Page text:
The Merry Wives by Northern Broadsides
York Theatre Royal
Northern Broadsides’ latest production sounds so good in a Yorkshire accent you almost wonder why Shakespeare didn’t write it that way himself.
Artistic director Barrie Rutter has trimmed ‘Windsor’ from the title, and set the action firmly up here.
It’s appropriate that he’s also chosen to set it in the 1920s, as the story is a close cousin to all those classic farces, where people are forever falling out of cupboards, being mistaken for someone else or strolling into a room and asking “Anyone for tennis?”.
Indeed, a lot of vintage sports equipment makes an appearance – tennis rackets in wooden presses, lacrosse sticks, golf clubs, snooker cues – although they’re not always used for their intended purpose.
The action in this joint production with the New Vic Theatre revolves around Sir John Falstaff, last seen as companion to the young Henry V in Henry IV, parts 1 and 2. He’s physically enormous, prey to all kinds of appetites and not given to stinting himself in any of them.
Legend has it that Shakespeare wrote the play at the request of Elizabeth I, who wished to see Falstaff in love. Actually, we never really encounter him in love. In lust, in trouble and, at one point, in the river, but never in love.
The story is a complex combination of determined parents and wilful children, jealous husbands and hopeful adulterers, scheming women and dim servants. The humour comes less from the events, and more from the strong characters.
Funny and filthy
The acting is incredibly physical, at times almost like a pantomime. Combined with the emphatic, naturalistic diction and fast pace, this is a production which grabs you by the lapels and drags you along with it.
It’s not reverential, scholarly Shakespeare, where we titter politely at the lines we know are supposed to be funny. This is genuine Shakespeare, full of filthy double entendres and characters who can make you laugh with a single, well-chosen word.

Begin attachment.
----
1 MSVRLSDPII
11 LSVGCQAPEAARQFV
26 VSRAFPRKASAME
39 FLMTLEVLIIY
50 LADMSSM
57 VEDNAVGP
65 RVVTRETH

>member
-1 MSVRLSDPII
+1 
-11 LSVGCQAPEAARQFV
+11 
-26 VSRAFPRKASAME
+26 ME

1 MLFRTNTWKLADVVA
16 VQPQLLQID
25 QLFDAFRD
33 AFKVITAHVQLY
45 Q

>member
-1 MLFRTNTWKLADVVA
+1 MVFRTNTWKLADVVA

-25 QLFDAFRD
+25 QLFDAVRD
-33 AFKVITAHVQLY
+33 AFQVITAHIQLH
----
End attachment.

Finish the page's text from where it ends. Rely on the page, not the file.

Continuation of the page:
In addition to directing the play, and being the founder and artistic director of Northern Broadsides, Barrie Rutter excels as the scheming, self-deluding, rather gullible Falstaff.
He really moves as a heavyweight man would, struggling to sit down and stand up, and displays exceptional comic timing.
To find out how accessible York Theatre Royal is for people with a disability, go to our Brideshead Revisited review here
Abraham Slender (Jos Vantyler), in his ghastly, gaudy costume, is a great audience favourite with his gormless delivery, mooning after the girl he never gets. And Al Bollands, as his servant Peter Simple, flawlessly channels Baldrick.
Helen Sheals excels as Mistress Quickly, with her malapropisms and quick movements. And it’s not often you see a proper, traditional wraparound pinny in Shakespeare.
It really is unfair to pick out particular performances as the entire cast is excellent. This is a thoroughly entertaining evening, well worth the price of the ticket.
But be warned – you may never look at Shakespeare in the same way again.